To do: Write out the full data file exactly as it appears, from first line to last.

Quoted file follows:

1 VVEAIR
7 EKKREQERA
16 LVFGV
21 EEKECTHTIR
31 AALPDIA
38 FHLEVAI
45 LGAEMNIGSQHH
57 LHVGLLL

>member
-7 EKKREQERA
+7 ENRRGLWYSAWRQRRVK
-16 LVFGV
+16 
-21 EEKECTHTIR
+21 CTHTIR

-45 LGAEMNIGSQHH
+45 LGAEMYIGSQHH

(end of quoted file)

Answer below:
1 VVEAIR
7 EKKREQERA
16 LVFGV
21 EEKECTHTIR
31 AALPDIA
38 FHLEVAI
45 LGAEMNIGSQHH
57 LHVGLLL

>member
-7 EKKREQERA
+7 ENRRGLWYSAWRQRRVK
-16 LVFGV
+16 
-21 EEKECTHTIR
+21 CTHTIR

-45 LGAEMNIGSQHH
+45 LGAEMYIGSQHH